10foot reading list
I was recently flattered to receive an email asking if I had a reading list that would help somebody who wanted to learn about investing. I thought that I would tidy my emailed response up further and publish it for the benefit of all.
With the caveat that I am not a professional investor and not qualified or licensed to provide financial advice, this is my list.
Probably the most important book for a beginning investor would be either Barefoot Investor (which I have not read) or the Richest Man in Babylon, as these will help you learn to think about money the right way. I’ve read Richest Man in Babylon (George S. Clason) and recommend it. It is also a good introduction to thinking about the basics of investment and concepts like a circle of competence. After this, consider:
One Up On Wall Street (Peter Lynch) – Lynch is an entertaining communicator and his book is engaging. In my opinion this is the first investing book you should read as it will give you an overview of common investment situations and ways to win or lose. There is also a fun speech from him here.
Letters to Shareholders of Berkshire Hathaway (Warren Buffett) – A long read but will give you a decent overview of the way Uncle Warren thinks about insurance, businesses, and growing shareholder value.
Forager Funds Bristlemouth Blog – Sometimes a little technical, but an excellent blog by an Australian investment manager targeted mostly at a non-investing audience. Often gives explanations of how various businesses really work and how to think about valuation. I’d suggest reading the whole thing over time.
Education of a Value Investor (Guy Spier) – This book is mainly about the psychology of investing. You won’t actually learn anything about investing per se, but if you are impulsive or a known sucker for share price movements or the noise of financial markets, this book may help you.
EGP Capital Blog (Tony Hansen). An investment manager who, in his words, is “notoriously tight” with money and runs a no-performance no-fee fund. His blog is a bit like the Richest Man in Babylon but more advanced and more investing focused (rather than personal finance), so if you like that book then read this blog.
Taxlosstrades: An unintentional omission from the original list, primarily due to how infrequently he(?) publishes, Taxlosstrades is a snarky, insightful (and hilarious) take on some of the doublespeak in Australian listed companies. Coining terms such as “shit sandwich” (give investors some good news, then some bad news, then some good news), I always get a laugh out of taxloss.
Six months of panic (Trevor Sykes) – Covers the GFC in Australia. This book details 3-4 main types of business failure you will run into time and time again as an investor, so this is well worth reading.
Long term front running (Michael Fritzell) – This is a short, cheap, and simple book about how to find investment ideas by identifying expectations that are wrong and looking out a little further into the future than the market does.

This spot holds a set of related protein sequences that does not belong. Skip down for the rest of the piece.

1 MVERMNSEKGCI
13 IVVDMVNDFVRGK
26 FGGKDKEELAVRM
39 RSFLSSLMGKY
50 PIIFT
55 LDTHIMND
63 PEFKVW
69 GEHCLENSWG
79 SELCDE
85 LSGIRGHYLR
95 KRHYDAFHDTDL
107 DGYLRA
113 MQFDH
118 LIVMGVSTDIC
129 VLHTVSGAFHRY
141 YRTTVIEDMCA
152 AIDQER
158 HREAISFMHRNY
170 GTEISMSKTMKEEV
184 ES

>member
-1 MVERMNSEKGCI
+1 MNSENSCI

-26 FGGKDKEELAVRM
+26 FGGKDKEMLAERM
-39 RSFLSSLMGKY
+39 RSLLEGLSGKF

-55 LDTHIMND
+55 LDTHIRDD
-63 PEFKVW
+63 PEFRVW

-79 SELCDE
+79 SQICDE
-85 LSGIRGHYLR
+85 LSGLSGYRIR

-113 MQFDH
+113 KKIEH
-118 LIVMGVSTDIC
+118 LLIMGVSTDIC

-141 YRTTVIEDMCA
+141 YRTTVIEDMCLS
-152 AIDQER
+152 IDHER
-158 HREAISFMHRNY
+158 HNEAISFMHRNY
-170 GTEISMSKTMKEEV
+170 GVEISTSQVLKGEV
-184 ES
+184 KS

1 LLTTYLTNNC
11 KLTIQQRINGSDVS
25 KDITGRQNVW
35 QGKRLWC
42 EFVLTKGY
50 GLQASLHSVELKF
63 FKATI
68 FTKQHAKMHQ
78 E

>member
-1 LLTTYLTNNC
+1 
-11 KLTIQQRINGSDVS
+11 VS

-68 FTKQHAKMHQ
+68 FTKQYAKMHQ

Capital Returns (Edward Chancellor/ Marathon Asset Management) – This is a book explaining the capital cycle, with good anecdotes. It is a bit involved but very valuable because a lot of new investors, including me, sacrifice money on the altar of capital intensive businesses in the wrong part of the cycle.
Common stocks and uncommon profits (Phil Fisher) – this is probably the only “how do I actually invest?” book on the list. It is a timeless classic and for good reason. A must read.
Margin of Safety (Seth Klarman) – This is a popular book, and it is worthwhile – if you don’t know what a margin of safety is, you should read it. However I did not really value it. Howard Marks’ The Most Important Thing falls into the same category for me, only less important than Margin of Safety.
Bronte Capital blog (John Hempton) – Blog of a well known hedge fund manager that often does deep dives into businesses and investing concepts. This post and its prequel are particularly poignant for those who have already started investing: http://brontecapital.blogspot.com/2017/01/when-do-you-average-down.html
Confidence Game (Christine Richard) – Bill Ackman’s long running battle with complex insurer MBIA and its financial mis-statements. Excellent for learning about complex financial companies and their risks.
The Smartest Guys in the Room (Bethany Maclean) – Classic read about a “high quality” company, massive, persistent fraud, and management self-enrichment. We discover that the best and brightest individuals are not always particularly capable (this is a recurring theme in most investing books).
Fooling some of the people all of the time (David Einhorn) – one of my favourite books because the author’s voice really shines through (I hear Einhorn speak when I read). An exhaustive look at a comprehensive fraud where the bad guys and girls got away with the loot. It also offers an excellent outline of the fundamental issues that investors in unlisted assets face (e.g. ASX:BLA in 2018).
When Genius Failed (Roger Lowenstein) – about the collapse of Long Term Capital Management. An excellent lesson in hubris and also a passable overview of complex trades, circle of competence, and the risks of leverage.